The following information is pertinent to employees’ use of rental vehicles for official business:
Under the Federal Tort Claims Act (FTCA), 28 USC 2671-2680, the government has waived its sovereign immunity under circumstances where damages/injury to a third party are caused by the negligent or wrongful act or omission of a federal employee acting within the scope of employment under circumstances where the United States, if a private person, would be liable in accordance with the law of the place (state) where the act or omission occurred.
As long as a federal employee rents a vehicle (for official business) through a car rental company participating in the U.S. Government Car Rental Agreement (managed by Headquarters, Military Traffic Management Command) and abides by the terms of that Agreement (renting a “covered” vehicle, only authorized drivers driving the vehicle, operating the vehicle only on paved, graded, state or professionally maintained roads, or driveways [unless the car rental company has agreed to allow off-road use in writing beforehand], as well as other terms under Agreement), and the employee has waived the car rental company’s CDW/LDW coverage – then, under the Agreement, the car rental company is responsible for any damages to the rental vehicle, as well as any third party damage and injuries – regardless of whether there was negligence on the part of the government employee.
Government employees are required to follow the terms and conditions of the U.S. Government Car Rental Agreement. If the terms and conditions are violated, the Agreement is null and void, and the terms and conditions of the actual individual car rental agreement, signed by the employee (renter of the vehicle), apply. Most individual car rental agreements have strict liability clauses, which means the renter will be personally liable for all damage to the vehicle, regardless of the cause.
Note: Many participating car rental companies exempt certain vehicle types, such as four-wheel drives, SUVs, vans, etc., from the Agreement.
The following three scenarios should help to clarify the above information:
(1) An employee rents a “covered” vehicle, appropriately waives the CDW/LDW, and follows all the terms and conditions of the U.S. Government Car Rental Agreement. In this situation, the car rental company would be responsible for all damages to the rental vehicle, as well as any third party vehicle damage/personal injury, regardless of whether the government employee was negligent. The car rental company could not make claim against the government or the employee, as long as the vehicle was rented/operated under the terms and conditions of the Agreement.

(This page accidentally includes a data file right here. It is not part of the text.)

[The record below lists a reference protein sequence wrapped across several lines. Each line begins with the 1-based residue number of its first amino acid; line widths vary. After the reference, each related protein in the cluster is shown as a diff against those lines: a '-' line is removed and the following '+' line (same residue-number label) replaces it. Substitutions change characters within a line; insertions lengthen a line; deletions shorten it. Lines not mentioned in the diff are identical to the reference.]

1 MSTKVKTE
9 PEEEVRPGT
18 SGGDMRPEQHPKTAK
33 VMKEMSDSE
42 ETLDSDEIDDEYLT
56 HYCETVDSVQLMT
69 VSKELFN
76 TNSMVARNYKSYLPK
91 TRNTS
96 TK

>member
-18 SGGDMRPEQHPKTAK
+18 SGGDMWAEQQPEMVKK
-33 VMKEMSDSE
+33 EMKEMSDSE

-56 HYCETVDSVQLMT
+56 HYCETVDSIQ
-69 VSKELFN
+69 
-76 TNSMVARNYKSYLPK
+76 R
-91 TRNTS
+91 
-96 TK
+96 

(2) An employee rents a vehicle and waives the CDW/LDW coverage offered by the car rental agency. However, either the type of vehicle rented is not a “covered” vehicle under the U.S. Government Car Rental Agreement, or the terms and conditions of the Agreement are violated. Therefore, the U.S. Government Car Rental Agreement is null and void, and there is no insurance coverage on the vehicle.
If an incident occurs where the employee is negligent (runs a red light) and causes damage to the rental vehicle (and/or third party), the car rental company could file a claim against the government for damage to their vehicle (and/or the third party could file a claim against the government for damage/injury). The claim would be processed under the FTCA as a tort claim against the government, and likely allowed because the government is liable when damage occurs as result of employee negligence if the employee is acting within the scope of employment.
(3) An employee rents a vehicle and waives the CDW/LDW coverage offered by the car rental agency. However, either the type of vehicle rented is not a “covered” vehicle under the U.S. Government Car Rental Agreement, or the terms/conditions of the Agreement are violated, and therefore, there is no insurance coverage on the vehicle.
Damage occurs to the rental vehicle and such damage is not caused by a government employee (someone “keys” the rental vehicle; an unknown third party backs into the parked rental vehicle). In this case, there is no negligence on the part of the government employee, so it cannot be processed under the FTCA.
In this situation, there is no authority for the government to pay the damage to the rental vehicle, even if we wanted to. But the individual employee remains “strictly liable” to the car rental company for the damage, because the employee signed the company’s car rental agreement.
Therefore, we suggest that, to protect employees from the risk of personal liability, when the type of vehicle or vehicle use cannot be covered under the U.S. Government Car Rental Agreement, the vehicle(s) be rented through the procurement process (EERA, BPA).
In that case, any damage that occurs to the vehicle is handled by the government under the terms of that agreement. In those cases, the agreement is not with the individual employee, but rather, is with the government.